Summary: You will present your research paper to the class in whatever fashion you deem appropriate.
Purposes: (1) To give you the opportunity to exercise and build your presentation skills; (2) To give the class the opportunity to learn more about your subject; (3) To help you reflect on what makes a good presentation; (4) To give you a chance to work on your evaluation skills.
As scholars, we regularly generate new ideas, new information, new perspectives, and new theories. It is our responsibility as citizens of a greater community to share this new knowledge with other people. We share knowledge in a wide variety of ways, including informal conversation, formal discussion, essays, and notes. One particularly important way of sharing information is by presenting the information in spoken form.
As we have noted in class, a good presentation shares many characteristics with a good essay. A good presentation is targeted at a particular audience. A good presentation has a point. A good presentation helps the audience learn something. A good presentation engages the audience. A good presentation coheres. A great presentation encourages the audience to explore the topic further.
At the same time, a good presentation may differ in many ways from an essay. For example, some successful presentations use a much less formal tone than do typical essays. (Some successful presentations use a formal tone.) A good presentation makes explicit the varying tones that may be less obvious in an essay. A good presentation may incorporate a wider variety of media.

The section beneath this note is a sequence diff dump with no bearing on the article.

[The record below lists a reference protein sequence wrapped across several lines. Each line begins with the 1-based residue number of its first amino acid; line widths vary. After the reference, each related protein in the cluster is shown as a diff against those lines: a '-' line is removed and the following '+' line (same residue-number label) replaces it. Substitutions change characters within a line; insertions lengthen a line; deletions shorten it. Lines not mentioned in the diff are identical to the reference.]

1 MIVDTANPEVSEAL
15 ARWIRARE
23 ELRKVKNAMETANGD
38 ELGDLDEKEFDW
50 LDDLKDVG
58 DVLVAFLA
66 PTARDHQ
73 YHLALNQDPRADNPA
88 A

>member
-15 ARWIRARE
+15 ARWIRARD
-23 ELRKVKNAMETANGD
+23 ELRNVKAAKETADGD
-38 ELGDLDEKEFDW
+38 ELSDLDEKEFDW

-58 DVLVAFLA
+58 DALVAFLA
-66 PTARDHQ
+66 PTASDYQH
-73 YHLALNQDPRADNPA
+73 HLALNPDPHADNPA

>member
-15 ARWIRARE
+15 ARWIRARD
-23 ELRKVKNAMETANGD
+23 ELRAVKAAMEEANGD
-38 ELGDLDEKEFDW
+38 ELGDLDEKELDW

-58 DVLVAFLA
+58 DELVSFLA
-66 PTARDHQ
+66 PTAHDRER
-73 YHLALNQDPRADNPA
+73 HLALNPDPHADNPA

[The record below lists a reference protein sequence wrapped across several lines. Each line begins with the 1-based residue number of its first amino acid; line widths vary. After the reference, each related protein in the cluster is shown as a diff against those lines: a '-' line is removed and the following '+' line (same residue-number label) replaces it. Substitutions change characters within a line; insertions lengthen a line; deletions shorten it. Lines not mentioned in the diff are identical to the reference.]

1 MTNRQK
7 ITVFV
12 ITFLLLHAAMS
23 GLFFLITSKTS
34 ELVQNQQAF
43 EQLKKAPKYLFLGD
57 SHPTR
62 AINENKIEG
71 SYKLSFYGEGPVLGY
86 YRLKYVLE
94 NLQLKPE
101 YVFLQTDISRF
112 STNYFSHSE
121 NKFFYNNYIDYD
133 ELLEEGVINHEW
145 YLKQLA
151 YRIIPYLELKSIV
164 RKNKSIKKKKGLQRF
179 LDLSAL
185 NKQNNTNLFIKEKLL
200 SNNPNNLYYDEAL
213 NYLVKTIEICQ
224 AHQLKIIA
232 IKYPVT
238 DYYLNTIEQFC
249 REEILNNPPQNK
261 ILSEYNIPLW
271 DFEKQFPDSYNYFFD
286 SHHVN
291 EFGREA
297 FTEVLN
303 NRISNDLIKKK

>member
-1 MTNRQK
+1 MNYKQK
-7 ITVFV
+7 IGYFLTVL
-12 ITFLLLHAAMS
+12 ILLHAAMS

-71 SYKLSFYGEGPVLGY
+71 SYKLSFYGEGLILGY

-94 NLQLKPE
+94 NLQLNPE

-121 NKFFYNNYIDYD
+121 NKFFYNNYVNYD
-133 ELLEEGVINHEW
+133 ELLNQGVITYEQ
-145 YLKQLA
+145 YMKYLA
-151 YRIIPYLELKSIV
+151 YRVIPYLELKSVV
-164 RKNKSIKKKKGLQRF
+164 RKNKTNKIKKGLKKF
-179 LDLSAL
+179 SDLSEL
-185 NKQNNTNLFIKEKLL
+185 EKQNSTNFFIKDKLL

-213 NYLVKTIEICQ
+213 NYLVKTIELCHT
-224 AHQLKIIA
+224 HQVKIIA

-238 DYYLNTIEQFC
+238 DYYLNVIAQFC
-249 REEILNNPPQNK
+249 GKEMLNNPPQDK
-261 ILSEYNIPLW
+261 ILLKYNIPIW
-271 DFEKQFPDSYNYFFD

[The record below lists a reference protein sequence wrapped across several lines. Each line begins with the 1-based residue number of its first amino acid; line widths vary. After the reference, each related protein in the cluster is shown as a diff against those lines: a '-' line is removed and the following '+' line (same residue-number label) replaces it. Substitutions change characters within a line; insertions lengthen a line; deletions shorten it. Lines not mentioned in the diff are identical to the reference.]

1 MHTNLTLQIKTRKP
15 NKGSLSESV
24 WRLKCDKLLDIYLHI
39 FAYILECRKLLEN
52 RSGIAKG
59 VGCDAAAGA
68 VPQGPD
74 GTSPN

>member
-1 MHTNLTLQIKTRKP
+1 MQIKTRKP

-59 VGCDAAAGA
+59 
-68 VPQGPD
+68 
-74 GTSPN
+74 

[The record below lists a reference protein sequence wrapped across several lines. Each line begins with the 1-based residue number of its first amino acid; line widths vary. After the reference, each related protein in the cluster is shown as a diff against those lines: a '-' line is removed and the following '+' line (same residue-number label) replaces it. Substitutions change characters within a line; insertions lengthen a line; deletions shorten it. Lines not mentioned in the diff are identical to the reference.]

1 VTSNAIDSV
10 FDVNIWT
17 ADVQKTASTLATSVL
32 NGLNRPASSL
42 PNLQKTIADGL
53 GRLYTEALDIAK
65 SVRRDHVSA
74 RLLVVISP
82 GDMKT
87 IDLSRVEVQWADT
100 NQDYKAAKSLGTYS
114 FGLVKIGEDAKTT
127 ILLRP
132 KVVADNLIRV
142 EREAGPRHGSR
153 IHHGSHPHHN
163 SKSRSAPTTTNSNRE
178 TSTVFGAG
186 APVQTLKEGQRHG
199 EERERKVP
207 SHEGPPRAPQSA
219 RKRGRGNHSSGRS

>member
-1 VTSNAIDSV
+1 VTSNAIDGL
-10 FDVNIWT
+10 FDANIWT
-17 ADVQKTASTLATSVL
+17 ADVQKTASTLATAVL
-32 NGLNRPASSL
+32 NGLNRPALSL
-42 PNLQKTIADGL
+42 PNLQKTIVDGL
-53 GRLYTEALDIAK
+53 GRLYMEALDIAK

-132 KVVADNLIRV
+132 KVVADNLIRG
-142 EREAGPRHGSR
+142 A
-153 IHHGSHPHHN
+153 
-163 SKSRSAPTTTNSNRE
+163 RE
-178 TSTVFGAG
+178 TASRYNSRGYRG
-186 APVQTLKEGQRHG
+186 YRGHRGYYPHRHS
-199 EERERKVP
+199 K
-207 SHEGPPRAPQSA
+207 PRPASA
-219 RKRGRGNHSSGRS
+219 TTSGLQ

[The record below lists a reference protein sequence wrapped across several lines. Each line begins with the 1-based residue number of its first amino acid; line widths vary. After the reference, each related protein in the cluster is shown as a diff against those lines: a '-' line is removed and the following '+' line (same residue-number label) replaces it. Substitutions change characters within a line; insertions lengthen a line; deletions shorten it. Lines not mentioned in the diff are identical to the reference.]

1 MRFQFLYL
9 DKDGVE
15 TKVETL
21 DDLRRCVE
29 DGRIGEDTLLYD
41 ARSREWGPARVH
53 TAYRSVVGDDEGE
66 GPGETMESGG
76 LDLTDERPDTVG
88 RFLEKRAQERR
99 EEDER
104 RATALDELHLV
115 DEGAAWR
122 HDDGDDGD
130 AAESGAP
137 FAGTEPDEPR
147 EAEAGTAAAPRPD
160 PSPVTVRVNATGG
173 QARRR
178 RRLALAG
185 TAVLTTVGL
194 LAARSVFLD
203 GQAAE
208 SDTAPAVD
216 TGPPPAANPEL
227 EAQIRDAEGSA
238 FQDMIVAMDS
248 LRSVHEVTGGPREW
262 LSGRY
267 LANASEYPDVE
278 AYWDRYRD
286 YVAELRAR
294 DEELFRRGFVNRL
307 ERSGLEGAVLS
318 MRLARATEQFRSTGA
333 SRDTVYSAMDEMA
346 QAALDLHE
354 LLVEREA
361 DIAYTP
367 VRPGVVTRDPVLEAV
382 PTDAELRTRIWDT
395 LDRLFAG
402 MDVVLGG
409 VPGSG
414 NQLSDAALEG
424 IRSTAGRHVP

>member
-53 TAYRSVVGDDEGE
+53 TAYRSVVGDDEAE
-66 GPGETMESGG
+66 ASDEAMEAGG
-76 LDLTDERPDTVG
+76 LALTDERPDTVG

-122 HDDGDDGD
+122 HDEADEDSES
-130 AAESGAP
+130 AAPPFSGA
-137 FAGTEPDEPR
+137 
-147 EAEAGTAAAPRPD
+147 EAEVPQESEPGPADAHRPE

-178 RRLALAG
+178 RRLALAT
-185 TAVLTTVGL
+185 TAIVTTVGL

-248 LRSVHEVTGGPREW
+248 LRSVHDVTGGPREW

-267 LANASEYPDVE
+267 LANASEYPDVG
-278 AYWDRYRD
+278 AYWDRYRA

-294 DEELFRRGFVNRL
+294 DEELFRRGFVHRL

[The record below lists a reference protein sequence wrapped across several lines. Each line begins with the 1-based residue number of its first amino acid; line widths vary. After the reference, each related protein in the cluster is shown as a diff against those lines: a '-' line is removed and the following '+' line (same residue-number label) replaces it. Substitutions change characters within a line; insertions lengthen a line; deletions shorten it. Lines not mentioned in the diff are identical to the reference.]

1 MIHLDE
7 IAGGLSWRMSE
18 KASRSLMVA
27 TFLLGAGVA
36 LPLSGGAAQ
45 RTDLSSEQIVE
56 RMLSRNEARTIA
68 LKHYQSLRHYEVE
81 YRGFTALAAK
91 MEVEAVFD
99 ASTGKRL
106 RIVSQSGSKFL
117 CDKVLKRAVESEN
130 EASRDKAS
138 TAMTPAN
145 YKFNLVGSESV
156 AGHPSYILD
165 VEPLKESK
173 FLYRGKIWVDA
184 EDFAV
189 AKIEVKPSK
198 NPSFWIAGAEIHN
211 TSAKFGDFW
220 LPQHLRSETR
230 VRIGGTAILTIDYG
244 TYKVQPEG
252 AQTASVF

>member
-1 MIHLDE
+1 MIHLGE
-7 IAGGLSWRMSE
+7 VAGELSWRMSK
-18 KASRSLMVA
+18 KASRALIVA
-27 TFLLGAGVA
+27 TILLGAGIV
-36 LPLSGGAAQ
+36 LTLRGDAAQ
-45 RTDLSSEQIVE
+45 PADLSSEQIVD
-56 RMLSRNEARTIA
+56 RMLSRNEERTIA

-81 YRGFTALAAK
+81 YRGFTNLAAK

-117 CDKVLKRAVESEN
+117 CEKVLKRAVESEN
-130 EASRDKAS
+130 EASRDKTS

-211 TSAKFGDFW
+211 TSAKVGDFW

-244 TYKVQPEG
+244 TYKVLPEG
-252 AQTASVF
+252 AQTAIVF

Prepare and give a fifteen minute presentation on your research topic. Plan an additional five minutes for questions and answers. Your colleagues will have another five to ten minutes to fill out evaluation forms.
You are welcome to give your presentation in whatever form you deem best. You might read directly from your essay. You might use note cards to guide your general direction. You might ad lib.
You also have freedom in the use of extra materials. You might use PowerPoint. You might demonstrate something on the Web. You might provide handouts.
I do, however, ask, that you present your topic in a way that compels and teaches the audience.
Your classmates and I will evaluate your speech using an associated rubric. All evaluations will serve primarily to help you reflect upon and improve your presentation skills. Your classmates' evaluations may also serve as part of their editing portfolios. My evaluation will also provide you with a grade for the work.
These presentations will be public. I will be inviting other members of the campus community to attend the presentations. The guests may also ask questions and comment.
Monday, 3 November 2003 [Samuel A. Rebelsky]
Thursday, 16 August 2007 [Samuel A. Rebelsky]
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